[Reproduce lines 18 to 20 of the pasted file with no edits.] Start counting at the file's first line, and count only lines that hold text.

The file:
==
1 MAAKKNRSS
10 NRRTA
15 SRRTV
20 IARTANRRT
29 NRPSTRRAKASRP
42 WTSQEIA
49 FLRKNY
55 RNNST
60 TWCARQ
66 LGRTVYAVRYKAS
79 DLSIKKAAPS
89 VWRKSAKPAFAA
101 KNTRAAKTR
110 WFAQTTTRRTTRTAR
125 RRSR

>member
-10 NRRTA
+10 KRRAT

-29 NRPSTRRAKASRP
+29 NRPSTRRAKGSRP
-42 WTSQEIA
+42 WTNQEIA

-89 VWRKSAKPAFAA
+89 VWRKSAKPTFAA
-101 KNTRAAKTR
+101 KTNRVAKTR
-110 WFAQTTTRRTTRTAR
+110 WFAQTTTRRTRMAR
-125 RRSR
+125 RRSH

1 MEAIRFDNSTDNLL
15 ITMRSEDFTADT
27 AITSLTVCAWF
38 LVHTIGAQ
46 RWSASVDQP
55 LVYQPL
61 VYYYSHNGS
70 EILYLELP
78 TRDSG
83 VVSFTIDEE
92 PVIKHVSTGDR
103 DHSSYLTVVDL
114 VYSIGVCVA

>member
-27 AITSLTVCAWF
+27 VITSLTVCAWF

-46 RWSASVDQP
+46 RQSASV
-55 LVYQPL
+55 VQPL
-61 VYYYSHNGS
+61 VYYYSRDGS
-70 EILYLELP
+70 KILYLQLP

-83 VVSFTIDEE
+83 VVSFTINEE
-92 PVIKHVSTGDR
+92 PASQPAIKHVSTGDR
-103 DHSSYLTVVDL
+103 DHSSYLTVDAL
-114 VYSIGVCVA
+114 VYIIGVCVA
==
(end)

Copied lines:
+10 KRRAT

-29 NRPSTRRAKASRP
+29 NRPSTRRAKGSRP